A 1920s musical comedy in a college setting, “Good News” is Fairfax High’s upcoming show and Cappies entry. It will be presented over two weekends, starting April 26.
“This show was first introduced to me at my own performing-arts college, and I instantly fell in love with it,” said Director Erich DiCenzo. “It’s a classic, Broadway production where song, dance and humor take center stage.”’
Featuring a cast and crew of 54, the story takes place at Tait College in New England. The star football player fails his astronomy test, so he gets tutored by a student named Connie. She helps him pass his test so he can play in the school’s big game and, along the way, he falls in love with her.
“The cast is a special group of students who were hand-picked, since the talents needed for a show like this are heightened because of its style, comic timing and – above all else – tap dancing,” said DiCenzo. “And most of these kids have owned their tap shoes less than a year, but they’ve quickly become young professionals, mastering intricate choreography and rhythm.”
He said the audience will be surprised that, “Even if they haven’t seen ‘Good News’ before, they’ll perk up with every number. And it’s because they’ll recognize the songs – such as, ‘Life is Just a Bowl of Cherries’ and ‘The Best Things in Life are Free’ – but just didn’t know what show they were from.”
THE SCENES take place all over the campus and quad, including the college library, locker rooms, astronomy classroom and football stadium. And, said DiCenzo, “The crew has done an incredible job building a multi-level, stationary set that allows for imaginative staging and creativity.”
As for the costumes, girls will be adorned in handsewn-and-designed 1920s daywear and flapper dresses, and the boys will be decked out in authentic 1920s football uniforms, complete with leather helmets.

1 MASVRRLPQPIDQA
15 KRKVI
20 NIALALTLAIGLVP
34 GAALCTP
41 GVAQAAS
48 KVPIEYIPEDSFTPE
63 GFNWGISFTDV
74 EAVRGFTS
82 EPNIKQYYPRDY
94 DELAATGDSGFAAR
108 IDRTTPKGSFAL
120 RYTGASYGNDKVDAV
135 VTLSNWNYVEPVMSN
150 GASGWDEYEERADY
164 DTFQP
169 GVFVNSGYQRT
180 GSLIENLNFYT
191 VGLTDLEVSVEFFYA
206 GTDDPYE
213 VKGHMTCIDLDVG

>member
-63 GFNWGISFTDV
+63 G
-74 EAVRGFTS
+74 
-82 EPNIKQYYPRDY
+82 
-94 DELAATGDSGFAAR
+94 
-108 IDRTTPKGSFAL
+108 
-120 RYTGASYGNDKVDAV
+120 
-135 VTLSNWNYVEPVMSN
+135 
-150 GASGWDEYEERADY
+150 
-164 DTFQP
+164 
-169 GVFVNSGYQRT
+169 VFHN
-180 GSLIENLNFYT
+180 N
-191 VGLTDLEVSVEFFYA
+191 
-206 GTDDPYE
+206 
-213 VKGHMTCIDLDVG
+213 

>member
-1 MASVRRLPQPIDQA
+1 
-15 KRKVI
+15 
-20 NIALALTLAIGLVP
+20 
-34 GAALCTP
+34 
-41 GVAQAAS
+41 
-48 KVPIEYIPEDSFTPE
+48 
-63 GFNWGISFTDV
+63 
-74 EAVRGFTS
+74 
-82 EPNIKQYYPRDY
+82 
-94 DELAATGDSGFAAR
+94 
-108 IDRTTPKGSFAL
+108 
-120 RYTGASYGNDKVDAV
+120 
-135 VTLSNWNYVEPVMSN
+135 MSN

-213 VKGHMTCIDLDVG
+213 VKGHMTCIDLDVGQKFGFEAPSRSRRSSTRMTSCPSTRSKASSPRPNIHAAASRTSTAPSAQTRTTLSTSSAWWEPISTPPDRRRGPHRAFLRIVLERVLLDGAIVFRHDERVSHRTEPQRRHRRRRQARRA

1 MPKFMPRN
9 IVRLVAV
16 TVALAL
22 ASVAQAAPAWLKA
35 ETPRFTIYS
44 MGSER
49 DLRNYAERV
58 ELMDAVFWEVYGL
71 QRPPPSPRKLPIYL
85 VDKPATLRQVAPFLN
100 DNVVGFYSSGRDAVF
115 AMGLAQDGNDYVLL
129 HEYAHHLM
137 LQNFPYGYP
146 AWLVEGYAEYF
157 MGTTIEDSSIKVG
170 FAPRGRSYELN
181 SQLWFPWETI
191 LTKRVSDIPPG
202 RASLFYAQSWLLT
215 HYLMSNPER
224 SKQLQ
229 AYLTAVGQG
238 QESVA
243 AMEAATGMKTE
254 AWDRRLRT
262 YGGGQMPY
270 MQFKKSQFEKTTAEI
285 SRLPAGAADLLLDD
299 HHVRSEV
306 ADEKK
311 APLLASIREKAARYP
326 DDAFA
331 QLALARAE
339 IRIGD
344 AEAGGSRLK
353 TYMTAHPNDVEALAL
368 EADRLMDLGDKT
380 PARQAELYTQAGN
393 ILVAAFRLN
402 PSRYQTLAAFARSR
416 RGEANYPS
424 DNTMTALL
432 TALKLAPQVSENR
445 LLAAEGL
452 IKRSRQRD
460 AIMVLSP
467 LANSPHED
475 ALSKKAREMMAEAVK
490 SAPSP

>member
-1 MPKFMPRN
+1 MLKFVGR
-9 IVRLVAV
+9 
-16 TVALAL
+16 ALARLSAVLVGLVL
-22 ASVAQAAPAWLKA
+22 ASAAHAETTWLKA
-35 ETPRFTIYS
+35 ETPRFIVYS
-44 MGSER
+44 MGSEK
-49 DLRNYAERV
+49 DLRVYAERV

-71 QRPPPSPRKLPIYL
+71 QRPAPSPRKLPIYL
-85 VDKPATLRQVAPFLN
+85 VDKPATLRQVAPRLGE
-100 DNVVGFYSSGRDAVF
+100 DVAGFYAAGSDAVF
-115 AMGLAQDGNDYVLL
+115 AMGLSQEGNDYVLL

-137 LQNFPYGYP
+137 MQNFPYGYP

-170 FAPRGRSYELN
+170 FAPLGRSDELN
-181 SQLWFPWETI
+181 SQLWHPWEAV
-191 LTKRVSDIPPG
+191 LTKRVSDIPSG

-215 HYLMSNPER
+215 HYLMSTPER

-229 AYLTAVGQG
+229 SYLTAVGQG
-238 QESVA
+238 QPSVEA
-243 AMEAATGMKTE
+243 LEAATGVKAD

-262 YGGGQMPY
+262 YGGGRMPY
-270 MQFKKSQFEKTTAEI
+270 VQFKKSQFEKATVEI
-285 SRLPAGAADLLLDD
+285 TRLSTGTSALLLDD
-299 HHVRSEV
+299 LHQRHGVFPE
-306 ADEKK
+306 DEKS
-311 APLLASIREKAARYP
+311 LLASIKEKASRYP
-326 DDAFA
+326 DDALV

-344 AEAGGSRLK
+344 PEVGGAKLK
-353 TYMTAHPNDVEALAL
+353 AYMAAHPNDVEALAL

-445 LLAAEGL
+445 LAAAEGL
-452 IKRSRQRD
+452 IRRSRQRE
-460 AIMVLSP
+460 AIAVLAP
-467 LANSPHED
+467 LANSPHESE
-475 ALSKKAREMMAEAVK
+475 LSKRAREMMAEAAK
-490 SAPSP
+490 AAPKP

“I’m excited to introduce a new show to our already supportive community,” said DiCenzo. “And I hope they’ll enjoy it as much as I did when I first worked on it in college.”
Playing tutor Connie Lane is freshman Madeleine Tyler. “She’s a nerdy, book-loving girl who loves astronomy,” said Tyler. “And like so many other people on campus, she dreams about having someone to love her. She can have a sarcastic tone, at times, but is comedic and playful about it. She’s smart and selfless, always doing things for others, and her close friend is the astronomy professor. Connie thinks she knows the type of person she wants – until she meets football star Tom Marlowe.”
Tyler loves her role because “Connie’s such a dreamer, and I like playing an ingenue like that,” she said. “My favorite song is ‘The Best Things in Life are Free,’ which Tom and Connie sing together. I love the acting we do with it because they’re falling in love during the song, and the music’s very pretty.”
The show actually contains three romantic stories; besides Tom and Connie, the other two couples are the astronomy professor and the football coach, and two students named Babe and Bobby. Tyler said the audience will enjoy watching these romances unfold. “They’ll also like the array of music from slow numbers to upbeat and jazzy, 1920s style, and the fun and uplifting dances,” she said.